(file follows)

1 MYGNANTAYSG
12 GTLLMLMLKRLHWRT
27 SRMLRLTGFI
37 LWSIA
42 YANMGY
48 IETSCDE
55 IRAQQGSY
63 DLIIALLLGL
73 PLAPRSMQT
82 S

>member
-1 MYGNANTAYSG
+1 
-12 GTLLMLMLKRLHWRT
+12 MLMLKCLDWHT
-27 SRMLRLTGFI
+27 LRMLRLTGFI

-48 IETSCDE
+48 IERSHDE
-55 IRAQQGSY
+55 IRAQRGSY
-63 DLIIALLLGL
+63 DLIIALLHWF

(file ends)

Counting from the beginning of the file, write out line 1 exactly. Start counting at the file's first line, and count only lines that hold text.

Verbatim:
1 MYGNANTAYSG